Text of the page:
My hope is to offer encouragement to writers as well as those who simply love to read. You will find eclectic snippets here—news of projects I’m working on, comments regarding books I enjoy, favorite authors, quotes, and reflections regarding my own experiences. I especially like to write about my dreams—those parables in the night seasons. Symbols and metaphors delight and intrigue me. You will find them here.
The asphalt road spooled before me, like a black river. Trees wearing fall reds and golds bordered the thoroughfare. I could hear leaves gently rustling in the cool breeze. Rays of sunlight lasered through tree branches, an impossibly blue sky peered down on me. I could hardly comprehend the beauty of orange leaves falling at my feet. I welcomed the slight muscle strain I felt in my calves as I made my way up and down the hills of a country road in Oklahoma. One of my sisters owns a cabin in those woods, and invited my other sister and me to spend a few days on a retreat.
I had stolen away from our talk fest to take a walk, to work out some of my thoughts and feelings that bothered me. I felt intimidated by my two sisters. I felt envious. Both of them were physically beautiful and fit. I'd struggled with my weight since becoming ill last year--hadn't taken off the last ten pounds of the twenty I'd gained during chemo. I continued to feel ambivalent about the decision to let my hair reamin silver. I was the youngest of the three. Surely I appeared to be the oldest sister now. They, too, lived such lives of purpose, their faith in God genuine. Tangible. They were organized and productive, their homes beautifully decorated. In comparison, I felt less-than. I struggled with almost everything that seemed to come more easily for them. My thoughts spiraled increasingly toward the negative. A voice in my head gently said, "Don't do this. Don't do this to yourself, or to your sisters. You know they love you unconditionally. No matter how you look or what you have or don't have." I sensed God say, "Look. Look at the sunlight penetrating through the groves of trees. That sunlight is like my light of grace piercing through the toxicity of comparison. Listen to the sunlight."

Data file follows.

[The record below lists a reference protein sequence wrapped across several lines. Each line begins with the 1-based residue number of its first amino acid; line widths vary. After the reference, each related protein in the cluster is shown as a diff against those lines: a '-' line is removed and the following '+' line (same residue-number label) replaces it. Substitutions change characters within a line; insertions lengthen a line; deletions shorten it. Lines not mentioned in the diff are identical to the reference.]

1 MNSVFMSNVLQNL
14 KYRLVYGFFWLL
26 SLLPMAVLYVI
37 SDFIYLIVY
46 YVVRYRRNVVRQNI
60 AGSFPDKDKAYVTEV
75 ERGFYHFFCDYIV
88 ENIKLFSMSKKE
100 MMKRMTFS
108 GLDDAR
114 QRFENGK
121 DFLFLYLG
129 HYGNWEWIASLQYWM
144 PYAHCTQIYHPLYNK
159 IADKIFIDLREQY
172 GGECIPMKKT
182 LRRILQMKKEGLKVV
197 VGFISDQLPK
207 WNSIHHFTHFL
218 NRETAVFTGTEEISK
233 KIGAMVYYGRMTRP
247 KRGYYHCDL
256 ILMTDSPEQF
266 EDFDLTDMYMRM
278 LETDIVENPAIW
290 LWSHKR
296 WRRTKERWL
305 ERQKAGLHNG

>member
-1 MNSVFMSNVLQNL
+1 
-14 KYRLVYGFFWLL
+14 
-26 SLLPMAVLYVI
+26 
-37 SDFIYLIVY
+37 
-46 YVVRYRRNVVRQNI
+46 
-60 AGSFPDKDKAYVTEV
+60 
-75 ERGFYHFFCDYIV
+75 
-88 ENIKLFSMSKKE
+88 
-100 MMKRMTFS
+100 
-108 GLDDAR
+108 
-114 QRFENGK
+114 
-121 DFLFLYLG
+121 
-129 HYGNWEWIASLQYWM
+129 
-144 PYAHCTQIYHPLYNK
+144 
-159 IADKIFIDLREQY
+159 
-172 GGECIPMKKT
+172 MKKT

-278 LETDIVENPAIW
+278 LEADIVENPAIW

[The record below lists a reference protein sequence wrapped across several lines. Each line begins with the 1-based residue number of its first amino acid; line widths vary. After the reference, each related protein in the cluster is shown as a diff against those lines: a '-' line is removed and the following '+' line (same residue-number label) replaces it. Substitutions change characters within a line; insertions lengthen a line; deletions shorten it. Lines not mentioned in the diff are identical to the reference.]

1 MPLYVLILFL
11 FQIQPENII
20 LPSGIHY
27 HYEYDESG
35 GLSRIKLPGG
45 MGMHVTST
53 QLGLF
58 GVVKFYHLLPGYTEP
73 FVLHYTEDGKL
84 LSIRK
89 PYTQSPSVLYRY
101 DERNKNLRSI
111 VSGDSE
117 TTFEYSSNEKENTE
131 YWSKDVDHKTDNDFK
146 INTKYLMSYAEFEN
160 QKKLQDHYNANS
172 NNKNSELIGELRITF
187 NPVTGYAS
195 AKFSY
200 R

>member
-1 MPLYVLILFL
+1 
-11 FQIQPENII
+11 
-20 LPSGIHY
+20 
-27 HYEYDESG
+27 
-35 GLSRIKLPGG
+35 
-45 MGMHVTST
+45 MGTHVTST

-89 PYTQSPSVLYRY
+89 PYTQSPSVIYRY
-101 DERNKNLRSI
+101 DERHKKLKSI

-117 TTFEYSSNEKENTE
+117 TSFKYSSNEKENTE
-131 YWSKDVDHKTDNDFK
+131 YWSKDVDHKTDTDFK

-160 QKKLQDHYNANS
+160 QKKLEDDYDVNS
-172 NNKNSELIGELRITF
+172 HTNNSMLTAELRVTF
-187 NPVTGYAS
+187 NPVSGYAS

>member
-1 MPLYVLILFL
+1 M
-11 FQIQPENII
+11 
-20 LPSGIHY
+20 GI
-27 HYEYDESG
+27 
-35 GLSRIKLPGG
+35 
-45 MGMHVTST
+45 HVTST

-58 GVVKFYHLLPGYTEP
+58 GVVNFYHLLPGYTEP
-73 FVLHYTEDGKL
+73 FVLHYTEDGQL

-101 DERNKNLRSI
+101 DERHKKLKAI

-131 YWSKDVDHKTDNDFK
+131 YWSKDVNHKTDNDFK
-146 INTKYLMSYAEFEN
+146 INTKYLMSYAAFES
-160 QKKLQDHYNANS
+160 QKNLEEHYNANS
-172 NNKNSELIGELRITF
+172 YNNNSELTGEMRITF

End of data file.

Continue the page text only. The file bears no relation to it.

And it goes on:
I challenged a friend and fellow artist to write an essay. Included is her piece that captures the concept of time and memory in such a lovely way...
If Boxes Could Talk
by Medge Dayton
When I looked through my extensive collection of cardboard boxes, I realized I needed to make a trip to a local storage facility to purchase just the right size box for mailing. I entered the office and observed a variety of boxes neatly stacked according to size--large ones for hanging garments, medium ones for various purposes. Small ones as well. I bought two. When I returned home, I was pleased that one of the boxes was the perfect size for mailing the items I'd carefully wrapped and tied with a bright yellow ribbon for a dear friend's birthday. As I placed the gifts into the box, I could picture my friend's excitement and pleasure. The box held happy moments for both of us.
Holding onto my thoughts throughout the day, I contemplated the various human emotions associated with boxes--how those emotions play out in our lives. I recalled a sad email I'd received a few days earlier. The boxes packed by a family of five would be far from joyful. The breadwinner had been told he was no longer needed by his employer. Breaking the news to his wife and children was painful--an eviction notice imminent, the rent already past due. Where would they go? What would they do? Who would help? Perhaps the boxes labeled boldly in black (kitchen, living room, books, toys) also contained myriad tears.